Is LeBron breaking the aging curve?

David Liam Kyle/NBAE via Getty Images

During his 15th NBA season, Cleveland Cavaliers star LeBron James is performing at a level that echoes the prime that saw him win four MVPs.

As James nears his 33rd birthday later this month, his performance at that age stands up to any of his predecessors, including Michael Jordan's 1995-96 season that produced an MVP, a then-record 72 wins and a championship. (Because James entered the NBA directly out of high school, NBA experience isn't the best way to compare how he's aging to his peers. After all, Jordan's 15th year was actually his final one in the NBA at age 40.)

Given his age and the heavy minutes James has played since coming to the NBA at age 18, including extended playoff runs with trips to the NBA Finals each of the past seven years, his ability to stave off a decline in play has been improbable. Has James managed to break the aging curve that governs most NBA players?

James has been declining -- in the regular season

Before this season, a look at James' all-in-one metrics during the regular season would have looked like a fairly typical NBA aging curve, albeit shifted with a far higher peak than virtually any player in league history has enjoyed. Here's a plot of his ratings by player win percentage, the per-minute version of my wins above replacement player (WARP) metric akin to PER.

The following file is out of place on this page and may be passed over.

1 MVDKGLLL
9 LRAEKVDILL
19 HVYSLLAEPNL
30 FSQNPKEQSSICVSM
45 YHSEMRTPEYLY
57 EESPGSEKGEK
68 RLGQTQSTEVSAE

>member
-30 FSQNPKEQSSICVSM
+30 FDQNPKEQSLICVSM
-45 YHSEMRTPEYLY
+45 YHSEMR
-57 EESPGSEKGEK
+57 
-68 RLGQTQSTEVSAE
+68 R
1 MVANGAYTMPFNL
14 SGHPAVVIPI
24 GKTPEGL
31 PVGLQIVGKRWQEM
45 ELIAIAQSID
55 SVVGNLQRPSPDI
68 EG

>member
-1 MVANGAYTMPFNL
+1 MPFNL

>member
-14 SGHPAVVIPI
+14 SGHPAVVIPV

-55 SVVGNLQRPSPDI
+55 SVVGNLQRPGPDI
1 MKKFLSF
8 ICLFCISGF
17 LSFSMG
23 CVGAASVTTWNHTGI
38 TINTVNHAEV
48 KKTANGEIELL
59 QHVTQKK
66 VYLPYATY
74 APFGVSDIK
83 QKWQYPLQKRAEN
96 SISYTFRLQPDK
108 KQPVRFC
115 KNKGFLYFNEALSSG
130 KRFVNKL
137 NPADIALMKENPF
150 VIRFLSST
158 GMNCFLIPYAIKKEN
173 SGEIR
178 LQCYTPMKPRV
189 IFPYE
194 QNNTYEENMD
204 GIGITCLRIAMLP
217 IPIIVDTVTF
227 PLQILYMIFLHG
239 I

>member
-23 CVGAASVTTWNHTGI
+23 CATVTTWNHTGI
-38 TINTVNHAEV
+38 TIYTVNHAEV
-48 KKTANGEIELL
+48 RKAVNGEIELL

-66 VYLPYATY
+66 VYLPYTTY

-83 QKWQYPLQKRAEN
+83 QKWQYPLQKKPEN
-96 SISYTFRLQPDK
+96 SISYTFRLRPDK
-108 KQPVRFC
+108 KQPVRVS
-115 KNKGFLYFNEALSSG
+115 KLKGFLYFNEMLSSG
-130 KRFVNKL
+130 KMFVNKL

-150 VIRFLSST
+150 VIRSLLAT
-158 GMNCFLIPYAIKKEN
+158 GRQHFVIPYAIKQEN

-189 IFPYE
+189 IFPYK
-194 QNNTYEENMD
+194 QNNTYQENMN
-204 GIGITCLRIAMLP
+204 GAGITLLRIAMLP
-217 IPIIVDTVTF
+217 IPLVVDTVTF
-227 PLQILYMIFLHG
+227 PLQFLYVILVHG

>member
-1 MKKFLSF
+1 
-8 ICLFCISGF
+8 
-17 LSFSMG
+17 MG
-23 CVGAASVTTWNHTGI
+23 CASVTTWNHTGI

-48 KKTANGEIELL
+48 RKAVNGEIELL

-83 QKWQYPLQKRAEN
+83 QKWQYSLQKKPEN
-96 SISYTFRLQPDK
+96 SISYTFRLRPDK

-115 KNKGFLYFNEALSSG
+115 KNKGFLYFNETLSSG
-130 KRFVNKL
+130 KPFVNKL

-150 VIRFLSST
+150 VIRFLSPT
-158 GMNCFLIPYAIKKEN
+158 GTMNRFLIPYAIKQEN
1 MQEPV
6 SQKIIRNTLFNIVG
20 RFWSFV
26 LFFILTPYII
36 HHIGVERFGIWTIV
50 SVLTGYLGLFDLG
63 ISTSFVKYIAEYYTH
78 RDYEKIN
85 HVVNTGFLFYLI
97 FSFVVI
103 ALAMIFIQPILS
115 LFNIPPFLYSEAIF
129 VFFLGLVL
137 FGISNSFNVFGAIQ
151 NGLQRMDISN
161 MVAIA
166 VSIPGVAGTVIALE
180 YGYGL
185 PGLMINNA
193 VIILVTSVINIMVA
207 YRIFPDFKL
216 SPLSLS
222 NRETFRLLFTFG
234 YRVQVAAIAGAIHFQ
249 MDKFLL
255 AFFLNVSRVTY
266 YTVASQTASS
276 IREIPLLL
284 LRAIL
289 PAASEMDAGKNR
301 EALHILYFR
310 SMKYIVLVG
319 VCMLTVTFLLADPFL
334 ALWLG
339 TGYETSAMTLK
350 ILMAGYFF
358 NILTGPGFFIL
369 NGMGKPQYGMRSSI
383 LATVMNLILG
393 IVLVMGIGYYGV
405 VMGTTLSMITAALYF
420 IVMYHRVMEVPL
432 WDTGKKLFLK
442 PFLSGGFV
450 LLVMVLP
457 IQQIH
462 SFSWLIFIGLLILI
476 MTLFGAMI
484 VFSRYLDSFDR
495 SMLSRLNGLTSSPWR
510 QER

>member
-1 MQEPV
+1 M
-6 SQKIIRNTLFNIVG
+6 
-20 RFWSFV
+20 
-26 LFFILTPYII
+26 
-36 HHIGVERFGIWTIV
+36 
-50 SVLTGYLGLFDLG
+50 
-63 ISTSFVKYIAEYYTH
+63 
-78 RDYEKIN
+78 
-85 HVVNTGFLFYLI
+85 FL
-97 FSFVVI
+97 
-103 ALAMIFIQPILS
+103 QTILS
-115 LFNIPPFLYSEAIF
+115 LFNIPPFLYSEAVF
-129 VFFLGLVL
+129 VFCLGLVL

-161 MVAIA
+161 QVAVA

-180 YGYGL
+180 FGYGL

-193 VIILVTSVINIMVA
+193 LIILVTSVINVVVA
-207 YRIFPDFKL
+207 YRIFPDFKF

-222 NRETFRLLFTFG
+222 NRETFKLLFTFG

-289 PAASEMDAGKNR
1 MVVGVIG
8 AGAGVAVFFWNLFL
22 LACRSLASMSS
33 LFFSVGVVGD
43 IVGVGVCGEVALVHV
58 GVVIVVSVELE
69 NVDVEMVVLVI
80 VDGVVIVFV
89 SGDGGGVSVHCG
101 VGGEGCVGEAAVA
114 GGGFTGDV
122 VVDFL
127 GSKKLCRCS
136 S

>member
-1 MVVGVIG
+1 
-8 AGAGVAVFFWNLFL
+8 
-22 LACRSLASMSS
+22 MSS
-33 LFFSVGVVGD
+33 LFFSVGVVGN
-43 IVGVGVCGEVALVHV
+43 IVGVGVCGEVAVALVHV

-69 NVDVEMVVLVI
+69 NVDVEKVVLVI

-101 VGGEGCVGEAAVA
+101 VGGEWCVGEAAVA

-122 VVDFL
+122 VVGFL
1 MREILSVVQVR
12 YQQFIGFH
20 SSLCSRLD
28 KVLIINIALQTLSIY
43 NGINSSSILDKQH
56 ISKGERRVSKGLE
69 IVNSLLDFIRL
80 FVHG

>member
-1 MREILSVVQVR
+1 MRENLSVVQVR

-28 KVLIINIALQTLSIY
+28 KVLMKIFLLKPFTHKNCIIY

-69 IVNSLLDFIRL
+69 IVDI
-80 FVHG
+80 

After a relatively poor rookie season -- only by his high standards could winning Rookie of the Year and playing at an above-average level in the NBA as a teenager be considered relatively poor -- James quickly leaped into superstardom and improved gradually from there. His four best seasons came from ages 24 through 28, a stretch interrupted only by a down performance from James in 2010-11, his first year with the Miami Heat. The best-fit curve suggests James peaking just before age 27, the expected time for an NBA player, and declining gently from there.

The aging curve gets a bit more complicated when we consider James' playoff performance. Here's how that looks using the same chart:

With the notable exception of 2009, when a limited Cleveland team lost in the Eastern Conference finals despite James delivering the best player win percentage in modern playoff history (since 1977-78, the first year individual turnovers were tracked), the curve now flattens out. James' past two postseasons have been about as good as any in his career outside of 2009. This is especially clear when we plot regular season and playoff performance together:

There's strong evidence to suggest James mastered the art of coasting after rejoining the Cavaliers. As Brian Windhorst noted before the season using research by our former colleague Tom Haberstroh, James has consistently been better in the second half of the past four seasons -- a split that wasn't previously apparent.

This pacing is, of course, its own kind of concession to aging. Surely, if James felt he could still play at his playoff level over a full 82 games, he would have done it. Nonetheless, it suggests that James' age-related decline is more complex than charting his regular-season performance made it seem.

How James has reversed aging this season

Even an aging curve with gentle decline like James has experienced so far during the regular season will typically get steeper (downward) as a player heads toward his mid-30s. That makes it all the more surprising that instead of declining sharply, James has instead trended the other direction so far in 2017-18. His current .796 player win percentage, highest in the NBA, would be James' best mark since 2012-13 -- his last MVP season at age 28.